When I get sad – for good reasons or no reason at all I am also tempted by sad movies (believing while watching the stories unfold that things could always be worse).
Yesterday, apart from watching a documentary on Mitt Romney (and see his whole Mormon family pray together), I watched The Hunt(Jagten). Great film – disturbing, great performance from Mads Mikkelsen and, in keeping with my preferred theme of “it could always be worse” – I can see that the story of a man falsely accused of child abuse is one such strand. Speaking and listening to Danish is the other such strand. Any language one speaks, s/he can console him/herself that at least it isn’t Danish.
I am going to start baking and see where it takes me. I made a plan and made a list but these lists easily get well out of hand with more than 20 things on them. Is this excessiveness necessary?
My dreams last night were weird. I was living at least some of the time in France, but nothing seemed at all like the France of reality. I spent most of my time in a cafe (that was a lot more like cafes I frequented in Iceland) that served coffee in French presses (which of course is what Americans call coffee presses… and French people call them Italian – and they ARE an Italian invention. Aussies and Kiwis call it a “coffee plunger” and Icelanders call this a “pressukanna”…). In the dream people went to this place specifically for the coffee, and then one day a law passed that forced all places to serve coffee in the same way (not French press). Another law was introduced at the same time that required all EU countries to harmonize car license plates!? I don’t know where any of this came from.
The anxiety and annoyance of the US election will finally be over on Tuesday. Hearing Mitt Romney speak just makes me sick. The latest global prosperity index knocked the US out of the top ten countries for the first time. Not surprised to hear that. Norway is number one (not surprised to hear that either), with Denmark and Sweden right behind. (And lands of plunger coffee and Anzac biscuits, Australia and NZ, round out the top five.) Not surprising in the least. Confirmation that I made the right choices about where to live and work (not that I had any doubt).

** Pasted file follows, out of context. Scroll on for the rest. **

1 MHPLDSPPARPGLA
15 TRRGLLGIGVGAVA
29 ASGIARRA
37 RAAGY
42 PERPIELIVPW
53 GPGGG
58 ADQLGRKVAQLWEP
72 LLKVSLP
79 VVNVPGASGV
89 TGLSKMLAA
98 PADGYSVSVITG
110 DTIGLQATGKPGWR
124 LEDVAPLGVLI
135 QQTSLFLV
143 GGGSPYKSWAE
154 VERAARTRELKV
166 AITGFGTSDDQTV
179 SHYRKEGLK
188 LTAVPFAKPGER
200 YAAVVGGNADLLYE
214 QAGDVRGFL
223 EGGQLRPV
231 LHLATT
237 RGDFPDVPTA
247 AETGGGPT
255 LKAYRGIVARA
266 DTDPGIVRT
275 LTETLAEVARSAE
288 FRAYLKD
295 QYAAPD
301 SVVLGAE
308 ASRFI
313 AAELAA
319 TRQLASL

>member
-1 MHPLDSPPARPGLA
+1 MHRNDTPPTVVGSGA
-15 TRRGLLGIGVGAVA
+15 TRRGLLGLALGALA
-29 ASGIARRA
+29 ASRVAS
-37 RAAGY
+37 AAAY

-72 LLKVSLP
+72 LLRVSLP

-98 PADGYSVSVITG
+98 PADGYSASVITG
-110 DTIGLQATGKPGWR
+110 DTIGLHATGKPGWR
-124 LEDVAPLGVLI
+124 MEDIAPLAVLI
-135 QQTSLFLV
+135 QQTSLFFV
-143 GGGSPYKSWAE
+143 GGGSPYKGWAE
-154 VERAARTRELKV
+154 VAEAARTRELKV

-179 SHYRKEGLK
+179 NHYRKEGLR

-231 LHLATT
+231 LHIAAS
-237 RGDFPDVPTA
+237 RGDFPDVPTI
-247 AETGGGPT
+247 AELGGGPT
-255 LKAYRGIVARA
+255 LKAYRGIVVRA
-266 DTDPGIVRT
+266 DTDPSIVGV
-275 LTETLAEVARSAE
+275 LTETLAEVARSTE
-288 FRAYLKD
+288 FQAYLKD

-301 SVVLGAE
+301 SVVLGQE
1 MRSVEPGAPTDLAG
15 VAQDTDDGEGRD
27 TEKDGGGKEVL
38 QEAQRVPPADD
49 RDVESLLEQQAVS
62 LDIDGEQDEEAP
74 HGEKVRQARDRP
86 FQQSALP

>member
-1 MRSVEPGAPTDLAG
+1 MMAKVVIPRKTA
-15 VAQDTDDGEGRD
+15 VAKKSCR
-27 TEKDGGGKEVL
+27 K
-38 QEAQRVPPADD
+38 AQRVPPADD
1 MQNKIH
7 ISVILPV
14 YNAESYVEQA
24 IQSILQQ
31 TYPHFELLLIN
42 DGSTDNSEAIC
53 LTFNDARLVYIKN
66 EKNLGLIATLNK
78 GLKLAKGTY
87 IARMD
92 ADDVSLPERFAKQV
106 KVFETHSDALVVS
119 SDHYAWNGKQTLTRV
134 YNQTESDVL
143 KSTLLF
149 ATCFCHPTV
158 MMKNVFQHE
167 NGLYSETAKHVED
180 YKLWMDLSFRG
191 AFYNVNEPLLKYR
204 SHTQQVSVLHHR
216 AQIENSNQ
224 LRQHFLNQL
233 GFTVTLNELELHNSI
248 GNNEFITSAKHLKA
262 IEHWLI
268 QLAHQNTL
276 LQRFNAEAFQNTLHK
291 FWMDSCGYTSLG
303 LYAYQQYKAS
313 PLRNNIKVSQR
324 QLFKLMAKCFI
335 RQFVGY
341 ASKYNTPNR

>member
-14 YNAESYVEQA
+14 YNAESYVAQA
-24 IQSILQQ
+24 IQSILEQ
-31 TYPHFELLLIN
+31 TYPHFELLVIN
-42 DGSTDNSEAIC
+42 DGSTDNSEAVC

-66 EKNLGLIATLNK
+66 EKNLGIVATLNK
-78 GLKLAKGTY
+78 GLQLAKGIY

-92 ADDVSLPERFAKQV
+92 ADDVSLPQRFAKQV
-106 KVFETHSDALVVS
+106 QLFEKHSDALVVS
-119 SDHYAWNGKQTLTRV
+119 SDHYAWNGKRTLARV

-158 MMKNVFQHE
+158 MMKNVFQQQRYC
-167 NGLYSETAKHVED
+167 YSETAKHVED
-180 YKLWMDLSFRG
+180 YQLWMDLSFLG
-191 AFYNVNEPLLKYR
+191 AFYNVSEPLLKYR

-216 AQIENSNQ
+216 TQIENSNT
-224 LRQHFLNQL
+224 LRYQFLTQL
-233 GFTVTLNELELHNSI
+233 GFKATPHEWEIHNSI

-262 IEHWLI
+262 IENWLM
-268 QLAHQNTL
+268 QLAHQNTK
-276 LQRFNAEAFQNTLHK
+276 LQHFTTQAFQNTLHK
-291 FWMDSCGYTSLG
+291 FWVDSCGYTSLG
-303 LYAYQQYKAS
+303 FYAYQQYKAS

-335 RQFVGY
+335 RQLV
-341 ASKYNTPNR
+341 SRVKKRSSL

I wish Romney were capable of completing his sentences, even though I do not necessarily want to hear whatever he is driving at. I also wish he could complement most of what he says not just with facts but with specifics and details. I think we are out of luck on both fronts.
I was struck most starkly by Obama mentioning a contextually appropriate story about a girl he met at Ground Zero. He was quite specific, knew the girl’s name and fit the story into the topic. Romney, on the other hand (as usual), jumped all over the map, straying way off topic, trying to throw in stories of “real people” – but was totally non-specific. He met a woman in Wisconsin (or something) but did not finish. What was the point of starting but not finishing that thought? He met unemployed people before. But he is not good at, because he is not sufficiently human, to weave individual-level stories into his shtick. He should steer away from it entirely.
Not surprised about the lack of specifics since he has never produced specifics at all. “Come on our website…” and you will see how we reduce the deficit. And if he does cite specifics (like his apparent “fewer ships than 1916” detail), they are so off-the-wall.
Romney’s condescending comments on letting women go home and have flexible hours (as if that is what is going to help women achieve economic parity with men!?) and lying about his endlessly shifting positions on reproductive rights and women’s health care (and ultimately family issues) and his euphemistic and slimy answer about immigration (“self deportation” to where there are “better opportunities” for you once you cannot get the benefits you want in the US?!) make me want to vomit.
I am still not pleased with Obama’s not calling Romney out on some things – quite a few things, he has been on the attack more notably. But what about Romney prattling on about how he would give a bunch of “tax relief” on things like… interest on your savings, capital gains and dividends? How the bloody hell is that going to help most of the middle class (who are often living without any savings and don’t even know what dividends are)? It just proves how out of touch he is.
I hate the term “tipping point”, but it is everywhere.